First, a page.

"Your horse is thirsty."

Translation:Dein Pferd hat Durst.

December 24, 2012



why "Dein Pferd" and not "Deine Pferd"?

September 26, 2013


Pferd is neuter (das Pferd). Only if the noun is feminin or we are talking about plural, then "dein" gets the "e".

February 28, 2014


Ouch it is difficult

April 5, 2014



December 13, 2014


Dein is for nominative (masculine) which is the case of this sentence. You can check how to decline possessive pronouns as nouns and as adjetives in this page http://www.german-grammar.de/grammar/content/grammar_16_20.htm#chapter16

June 11, 2015


Yes great explanation but Pferd is neutrum not masculine!

February 1, 2019



April 5, 2014


I think it's because Pferd is M, and thus "Dein" will not get an -n or -en.

October 13, 2013


Why is 'eure' not accepted here?

December 24, 2012


"Eure" is for feminine nouns. Das Pferd is neuter, so it must be "euer".

January 24, 2014


I think "Eures Pferd hat Durst" is also correct. Not sure whether it's accepted or not... I made the mistake to write "Eure Pferd hat Durst." before thinking about it. :)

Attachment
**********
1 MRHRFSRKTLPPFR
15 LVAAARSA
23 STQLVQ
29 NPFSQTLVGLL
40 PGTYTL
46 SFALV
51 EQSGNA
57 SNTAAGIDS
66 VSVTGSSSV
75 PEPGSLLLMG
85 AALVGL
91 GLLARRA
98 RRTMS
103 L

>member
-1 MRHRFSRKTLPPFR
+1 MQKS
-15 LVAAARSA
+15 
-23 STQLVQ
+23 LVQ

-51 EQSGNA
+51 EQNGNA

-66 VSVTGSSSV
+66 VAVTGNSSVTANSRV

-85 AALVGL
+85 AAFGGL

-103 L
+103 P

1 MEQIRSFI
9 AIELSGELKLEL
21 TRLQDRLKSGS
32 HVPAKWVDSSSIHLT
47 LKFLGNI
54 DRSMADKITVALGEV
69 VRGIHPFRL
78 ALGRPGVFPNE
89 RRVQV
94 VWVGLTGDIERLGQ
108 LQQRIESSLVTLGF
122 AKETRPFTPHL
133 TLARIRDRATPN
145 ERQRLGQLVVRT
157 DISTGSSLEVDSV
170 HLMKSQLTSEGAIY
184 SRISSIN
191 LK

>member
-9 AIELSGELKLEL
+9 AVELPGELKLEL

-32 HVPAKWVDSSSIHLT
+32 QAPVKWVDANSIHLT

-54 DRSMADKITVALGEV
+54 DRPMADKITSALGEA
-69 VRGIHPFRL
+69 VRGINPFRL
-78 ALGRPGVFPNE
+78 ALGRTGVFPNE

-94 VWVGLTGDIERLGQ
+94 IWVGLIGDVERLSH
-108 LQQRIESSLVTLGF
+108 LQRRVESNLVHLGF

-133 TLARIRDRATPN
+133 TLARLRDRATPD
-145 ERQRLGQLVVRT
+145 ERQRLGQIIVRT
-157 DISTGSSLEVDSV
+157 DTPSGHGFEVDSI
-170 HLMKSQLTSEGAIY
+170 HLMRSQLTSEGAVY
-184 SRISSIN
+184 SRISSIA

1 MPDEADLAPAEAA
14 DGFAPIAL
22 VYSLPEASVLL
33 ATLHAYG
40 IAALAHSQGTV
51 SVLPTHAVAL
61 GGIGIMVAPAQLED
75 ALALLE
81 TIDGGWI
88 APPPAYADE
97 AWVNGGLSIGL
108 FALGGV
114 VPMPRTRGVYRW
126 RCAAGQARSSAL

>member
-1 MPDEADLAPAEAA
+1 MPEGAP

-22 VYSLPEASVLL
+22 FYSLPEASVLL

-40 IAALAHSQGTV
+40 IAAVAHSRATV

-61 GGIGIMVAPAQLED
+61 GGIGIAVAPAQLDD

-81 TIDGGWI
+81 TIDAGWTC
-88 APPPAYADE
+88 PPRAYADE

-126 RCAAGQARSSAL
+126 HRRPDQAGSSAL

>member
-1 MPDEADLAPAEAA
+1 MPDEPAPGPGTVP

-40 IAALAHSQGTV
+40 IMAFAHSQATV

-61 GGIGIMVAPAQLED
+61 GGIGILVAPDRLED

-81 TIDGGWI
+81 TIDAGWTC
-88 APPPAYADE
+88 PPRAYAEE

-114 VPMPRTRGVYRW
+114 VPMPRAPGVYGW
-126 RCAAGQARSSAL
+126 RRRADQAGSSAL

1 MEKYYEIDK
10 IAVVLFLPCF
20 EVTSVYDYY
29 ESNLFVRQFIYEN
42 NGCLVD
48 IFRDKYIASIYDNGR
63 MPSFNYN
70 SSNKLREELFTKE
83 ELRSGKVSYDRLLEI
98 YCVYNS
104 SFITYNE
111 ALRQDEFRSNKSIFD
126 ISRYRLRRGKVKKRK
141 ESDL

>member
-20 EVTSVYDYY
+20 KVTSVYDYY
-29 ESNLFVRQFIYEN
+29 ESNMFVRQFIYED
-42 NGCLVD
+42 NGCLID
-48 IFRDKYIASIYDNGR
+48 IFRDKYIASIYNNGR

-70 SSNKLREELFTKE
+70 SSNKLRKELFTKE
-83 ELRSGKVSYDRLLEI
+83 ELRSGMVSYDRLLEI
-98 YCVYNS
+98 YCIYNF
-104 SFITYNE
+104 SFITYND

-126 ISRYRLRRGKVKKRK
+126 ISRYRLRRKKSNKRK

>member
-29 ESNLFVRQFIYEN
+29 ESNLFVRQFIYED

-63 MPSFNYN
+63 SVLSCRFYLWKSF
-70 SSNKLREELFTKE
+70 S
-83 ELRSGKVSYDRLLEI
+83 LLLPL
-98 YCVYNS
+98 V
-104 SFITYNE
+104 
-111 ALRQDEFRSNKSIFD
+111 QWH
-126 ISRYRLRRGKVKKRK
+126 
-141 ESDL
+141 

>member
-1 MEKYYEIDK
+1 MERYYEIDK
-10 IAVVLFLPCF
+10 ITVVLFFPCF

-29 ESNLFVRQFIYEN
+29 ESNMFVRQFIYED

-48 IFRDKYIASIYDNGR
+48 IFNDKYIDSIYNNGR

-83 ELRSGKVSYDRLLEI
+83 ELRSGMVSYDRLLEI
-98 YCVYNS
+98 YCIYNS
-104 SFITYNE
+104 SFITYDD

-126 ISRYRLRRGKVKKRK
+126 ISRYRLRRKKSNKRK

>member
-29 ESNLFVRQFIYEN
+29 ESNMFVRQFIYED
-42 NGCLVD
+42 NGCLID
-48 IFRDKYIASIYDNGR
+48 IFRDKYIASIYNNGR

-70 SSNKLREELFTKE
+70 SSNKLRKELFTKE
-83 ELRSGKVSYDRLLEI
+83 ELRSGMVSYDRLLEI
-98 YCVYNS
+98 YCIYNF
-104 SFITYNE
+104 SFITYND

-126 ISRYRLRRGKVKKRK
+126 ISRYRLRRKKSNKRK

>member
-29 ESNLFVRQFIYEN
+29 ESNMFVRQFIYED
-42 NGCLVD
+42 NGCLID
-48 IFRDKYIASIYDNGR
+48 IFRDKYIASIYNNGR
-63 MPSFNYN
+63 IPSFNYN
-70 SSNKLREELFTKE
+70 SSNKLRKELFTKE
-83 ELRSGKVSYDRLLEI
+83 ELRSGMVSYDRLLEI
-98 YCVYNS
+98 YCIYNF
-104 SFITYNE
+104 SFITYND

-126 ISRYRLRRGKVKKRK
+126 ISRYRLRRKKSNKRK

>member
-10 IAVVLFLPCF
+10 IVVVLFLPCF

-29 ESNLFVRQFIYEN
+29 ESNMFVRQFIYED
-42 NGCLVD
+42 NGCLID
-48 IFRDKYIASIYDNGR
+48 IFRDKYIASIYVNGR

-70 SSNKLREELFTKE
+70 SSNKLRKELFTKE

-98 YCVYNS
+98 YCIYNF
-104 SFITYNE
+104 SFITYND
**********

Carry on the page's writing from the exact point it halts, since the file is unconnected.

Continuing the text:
February 22, 2013


'Euer' is actually correct here...I know, it seems like the rules don't make sense...well...THEY DON'T! :-P

March 30, 2013


Euer is considered incorrect as well, oddly enough. Couldn't tell you why though

January 31, 2014


what would be the correct form then? o.O

November 2, 2015


"Euer Pferd hat Durst" should be correct: Y'all's horse is thirsty. It should be reported to see if the contributors agree.

December 30, 2018


Euer/Eure are only for plural nouns anyway, so in this sentence I'm pretty sure both are wrong...

November 2, 2015


Could somebody please explain to me the difference between the various words for your and yours? Eg. dein, deine, eur, eure, ihr, ihre. Thanks :)

February 6, 2015


ihr > Your (formal)
dein > your (singular familiar)
euer > y'all's (plural familiar)

Ihre, deine and euere are used for feminine and plural nouns.

Ihr Pferd hat Durst. > Your horse is thirsty.
Ihre Pferde haben Durst. > Your horses are thirsty.

Note that ihr(e) can also mean her and their; the difference is determined by context. Talking to someone: Ihr (capital) = Your
Talking about a woman: ihr = her
Talking about multiple people: ihr = their

Ihr can also be the pronoun "y'all."

December 30, 2018


Why is "hat" there instead of "ist"?